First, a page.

IDS deployment techniques often suggest placing a honeypot IDS in your perimeter network (such as alongside your public Web servers) to attract attackers. This method is a good idea, but it presumes that all attacks will come from outside your network, which isn't the case. Deploy IDSs everywhere an attack might originate or target, including throughout your network and most especially alongside resource servers, internal Web servers, and even on a handful of client segments. Many, many, many modern attacks first target more vulnerable client computers, often through social engineering (sending in a virus disguised as an animated postcard from a family member, for example). Once established on a trusted computer, the virus then launches more subtle attacks against corporate resources, including servers. Always remember that your internal network can never be completely trustworthy; treat it in much the same way you would the Internet by minimizing the exposure corporate resources have even to internally launched attacks.

Security Through Technology

There are a number of technologies that can, in and of themselves, help to increase the security on your network. Some are a bit complicated to deploy and may require careful planning, but they're unique in that, no matter what type of network you're operating or what your security issues are or business needs may be, these can almost always provide an "instant win" by helping increase the level of security you're working with.


Although 802.1X is often associated with wireless security (an area I'll touch on in the next section), it is in fact equally applicable to wired networks. 802.1X is an IEEE standard for port-based network access control, requiring devices—rather than users—to authenticate before they're actually connected to the network. 802.1X requires devices— such as routers, client computers, and other connected equipment—to have a client component, while network switches typically provide the access control point. Typically, 802.1X uses the Extensible Authentication Protocol (RFC 2284) to handle authentication.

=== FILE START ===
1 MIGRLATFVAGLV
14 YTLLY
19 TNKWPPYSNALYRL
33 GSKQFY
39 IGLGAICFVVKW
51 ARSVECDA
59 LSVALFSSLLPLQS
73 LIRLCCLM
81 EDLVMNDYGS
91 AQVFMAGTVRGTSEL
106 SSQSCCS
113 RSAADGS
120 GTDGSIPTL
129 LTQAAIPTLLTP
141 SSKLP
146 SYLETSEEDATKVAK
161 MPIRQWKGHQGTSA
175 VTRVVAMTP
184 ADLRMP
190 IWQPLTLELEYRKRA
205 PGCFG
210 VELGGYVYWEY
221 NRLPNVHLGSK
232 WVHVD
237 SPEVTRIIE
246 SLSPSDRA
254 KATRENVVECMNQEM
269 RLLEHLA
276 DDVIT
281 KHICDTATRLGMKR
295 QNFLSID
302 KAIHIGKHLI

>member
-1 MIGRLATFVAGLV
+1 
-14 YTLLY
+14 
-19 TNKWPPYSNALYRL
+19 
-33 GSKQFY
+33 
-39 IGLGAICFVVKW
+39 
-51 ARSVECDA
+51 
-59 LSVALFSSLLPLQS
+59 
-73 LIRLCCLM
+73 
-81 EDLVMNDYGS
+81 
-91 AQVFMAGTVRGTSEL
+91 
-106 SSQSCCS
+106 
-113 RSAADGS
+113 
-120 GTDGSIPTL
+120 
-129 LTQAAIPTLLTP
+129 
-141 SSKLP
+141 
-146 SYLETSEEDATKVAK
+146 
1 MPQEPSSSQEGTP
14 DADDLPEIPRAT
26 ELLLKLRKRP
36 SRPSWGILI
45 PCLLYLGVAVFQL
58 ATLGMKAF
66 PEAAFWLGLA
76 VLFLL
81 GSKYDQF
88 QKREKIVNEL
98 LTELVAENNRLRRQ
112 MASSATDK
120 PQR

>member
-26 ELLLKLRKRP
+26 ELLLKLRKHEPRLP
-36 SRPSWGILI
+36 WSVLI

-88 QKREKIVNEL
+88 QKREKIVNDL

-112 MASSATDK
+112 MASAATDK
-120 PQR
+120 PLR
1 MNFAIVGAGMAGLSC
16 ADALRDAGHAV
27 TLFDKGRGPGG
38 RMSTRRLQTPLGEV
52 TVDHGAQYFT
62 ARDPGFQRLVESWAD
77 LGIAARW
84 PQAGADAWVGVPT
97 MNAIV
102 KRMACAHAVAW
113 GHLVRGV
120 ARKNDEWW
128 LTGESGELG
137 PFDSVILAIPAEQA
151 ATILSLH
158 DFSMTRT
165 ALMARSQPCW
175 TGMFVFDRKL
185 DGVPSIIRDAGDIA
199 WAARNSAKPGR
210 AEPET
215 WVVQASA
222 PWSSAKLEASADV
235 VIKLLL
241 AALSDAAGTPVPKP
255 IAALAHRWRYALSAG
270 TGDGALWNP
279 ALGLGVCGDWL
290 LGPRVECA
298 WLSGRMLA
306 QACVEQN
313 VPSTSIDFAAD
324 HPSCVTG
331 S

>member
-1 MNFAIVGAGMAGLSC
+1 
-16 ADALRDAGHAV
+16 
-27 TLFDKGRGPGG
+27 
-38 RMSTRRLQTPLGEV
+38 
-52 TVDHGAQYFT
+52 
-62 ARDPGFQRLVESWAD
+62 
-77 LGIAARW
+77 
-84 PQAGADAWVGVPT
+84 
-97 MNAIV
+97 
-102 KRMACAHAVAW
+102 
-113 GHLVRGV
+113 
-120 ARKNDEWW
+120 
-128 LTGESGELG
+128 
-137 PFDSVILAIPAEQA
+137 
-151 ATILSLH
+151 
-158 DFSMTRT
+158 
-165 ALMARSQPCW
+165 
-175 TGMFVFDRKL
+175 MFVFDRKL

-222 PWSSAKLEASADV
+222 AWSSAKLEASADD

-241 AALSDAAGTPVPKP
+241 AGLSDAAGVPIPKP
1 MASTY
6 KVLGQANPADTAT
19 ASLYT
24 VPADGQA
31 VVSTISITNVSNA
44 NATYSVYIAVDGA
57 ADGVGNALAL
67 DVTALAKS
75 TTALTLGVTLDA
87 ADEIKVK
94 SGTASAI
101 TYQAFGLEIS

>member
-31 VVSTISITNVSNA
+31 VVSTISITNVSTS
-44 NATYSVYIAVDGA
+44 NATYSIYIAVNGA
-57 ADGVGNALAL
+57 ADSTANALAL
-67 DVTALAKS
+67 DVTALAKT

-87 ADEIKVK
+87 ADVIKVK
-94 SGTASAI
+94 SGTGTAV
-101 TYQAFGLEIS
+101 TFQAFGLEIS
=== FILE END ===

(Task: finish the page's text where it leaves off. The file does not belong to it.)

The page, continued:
When fully implemented, 802.1X can be a thing of beauty. No longer do you have to worry about trusted and untrusted zones of your network; only trusted clients—those who can authenticate—can obtain network "dial tone." Unauthorized computers can't even get an IP address because they're not granted network access. Network switches usually rely on RADIUS for authentication, as depicted in Figure 8.14.

Figure 8.14: Using RADIUS in an 802.1X environment.